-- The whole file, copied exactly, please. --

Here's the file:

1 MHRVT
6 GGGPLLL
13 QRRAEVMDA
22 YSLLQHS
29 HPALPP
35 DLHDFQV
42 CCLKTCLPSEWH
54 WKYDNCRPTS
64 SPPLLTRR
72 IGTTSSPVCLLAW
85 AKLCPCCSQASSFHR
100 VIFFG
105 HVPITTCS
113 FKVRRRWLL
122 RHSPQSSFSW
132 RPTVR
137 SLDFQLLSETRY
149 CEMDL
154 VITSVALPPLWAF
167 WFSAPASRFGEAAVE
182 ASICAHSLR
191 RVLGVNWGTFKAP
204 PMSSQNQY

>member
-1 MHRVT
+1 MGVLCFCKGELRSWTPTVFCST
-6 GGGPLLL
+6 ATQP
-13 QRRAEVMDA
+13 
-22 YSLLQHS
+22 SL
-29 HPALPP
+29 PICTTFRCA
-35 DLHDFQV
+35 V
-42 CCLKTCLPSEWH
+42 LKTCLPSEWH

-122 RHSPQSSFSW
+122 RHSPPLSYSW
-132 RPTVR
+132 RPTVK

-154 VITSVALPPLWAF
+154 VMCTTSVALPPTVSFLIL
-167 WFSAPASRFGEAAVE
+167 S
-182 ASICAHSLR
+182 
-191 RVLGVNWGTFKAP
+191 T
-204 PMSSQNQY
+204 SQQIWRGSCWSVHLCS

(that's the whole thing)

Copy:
1 MHRVT
6 GGGPLLL
13 QRRAEVMDA
22 YSLLQHS
29 HPALPP
35 DLHDFQV
42 CCLKTCLPSEWH
54 WKYDNCRPTS
64 SPPLLTRR
72 IGTTSSPVCLLAW
85 AKLCPCCSQASSFHR
100 VIFFG
105 HVPITTCS
113 FKVRRRWLL
122 RHSPQSSFSW
132 RPTVR
137 SLDFQLLSETRY
149 CEMDL
154 VITSVALPPLWAF
167 WFSAPASRFGEAAVE
182 ASICAHSLR
191 RVLGVNWGTFKAP
204 PMSSQNQY

>member
-1 MHRVT
+1 MGVLCFCKGELRSWTPTVFCST
-6 GGGPLLL
+6 ATQP
-13 QRRAEVMDA
+13 
-22 YSLLQHS
+22 SL
-29 HPALPP
+29 PICTTFRCA
-35 DLHDFQV
+35 V
-42 CCLKTCLPSEWH
+42 LKTCLPSEWH

-122 RHSPQSSFSW
+122 RHSPPLSYSW
-132 RPTVR
+132 RPTVK

-154 VITSVALPPLWAF
+154 VMCTTSVALPPTVSFLIL
-167 WFSAPASRFGEAAVE
+167 S
-182 ASICAHSLR
+182 
-191 RVLGVNWGTFKAP
+191 T
-204 PMSSQNQY
+204 SQQIWRGSCWSVHLCS